Klint Macro came to Pittsburgh to attend the Art Institute in the early '90s. During his first go-around in the city, he connected with Puppetshow, the band made up of John Perkovic, Jeanne Weiss and Adam Sivitz. He probably didn't envision then that, by the late 2000s, he'd be working with them on a project that combines Jesus Christ Superstar, The X-Men, classic rock, and an occasional South Park reference.
Macro has done all manner of audio work in his life, from producing bands to working audio booms for movies. He opened Cobblesound Recording Company (www.cobblestudios.com) with a partner in LA when he moved there in the early '00s, taking sole proprietorship in 2006. Soon after, Perkovic approached him with the idea for Phoenix Christ Superstar.
"John called me at night and said, ‘Dude, I have this idea! But I don't want to tell you about it on the phone.' So what are you calling me in the middle of the night for?" Macro recalls with a laugh.
The next day, Perkovic showed up with storyboards for a concept album that would rework the soundtrack of Tim Rice and Andrew Lloyd Webber's Jesus Christ Superstar, using characters from Marvel Comics' The X-Men, and musical stylings cribbed from Led Zeppelin and other classic-rock outfits.
"It was very overwhelming," Macro says.
The album came to fruition after a few years of work, but the label that first released it in 2010 folded shortly after, so Macro re-released it on his Armed Pussy Cat imprint. The album features 29 tracks, following the original Superstar soundtrack nearly track-for-track. The track titles are changed to reflect the subject matter: "The Phoenix Must Die," "Magneto's Dream," "Cyclops' Denial," etc.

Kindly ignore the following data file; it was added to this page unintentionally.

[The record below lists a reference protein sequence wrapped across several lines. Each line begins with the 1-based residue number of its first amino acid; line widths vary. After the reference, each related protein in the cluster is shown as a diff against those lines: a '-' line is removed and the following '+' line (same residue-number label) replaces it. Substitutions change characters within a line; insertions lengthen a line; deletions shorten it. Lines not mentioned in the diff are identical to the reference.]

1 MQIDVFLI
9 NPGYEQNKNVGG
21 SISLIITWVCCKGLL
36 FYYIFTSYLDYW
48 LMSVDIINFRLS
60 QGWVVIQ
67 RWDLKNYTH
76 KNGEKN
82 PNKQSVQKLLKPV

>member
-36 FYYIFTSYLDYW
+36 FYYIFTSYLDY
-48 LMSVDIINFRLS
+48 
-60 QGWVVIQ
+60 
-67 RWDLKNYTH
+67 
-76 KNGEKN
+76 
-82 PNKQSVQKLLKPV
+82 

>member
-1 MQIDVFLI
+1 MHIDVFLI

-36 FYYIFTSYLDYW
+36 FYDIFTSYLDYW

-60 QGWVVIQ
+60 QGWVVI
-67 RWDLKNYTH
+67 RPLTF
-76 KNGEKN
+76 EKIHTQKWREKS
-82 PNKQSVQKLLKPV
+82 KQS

The ultimate goal: for someone to stage the whole thing. (Macro acknowledges that there could be legal complications from using licensed comic-book characters and other copyrighted material, but says the creators think they can handle that.) Either way, Macro, who now runs Cobblesound out of his family's home in Plum, is proud of the work — and says it gave him a labor of love to work on between jobs.
"When John came to me with this idea, it was just when I'd split with my partner and started on my own," he says. "It was kind of something to help jump-start me and get me excited about going it alone."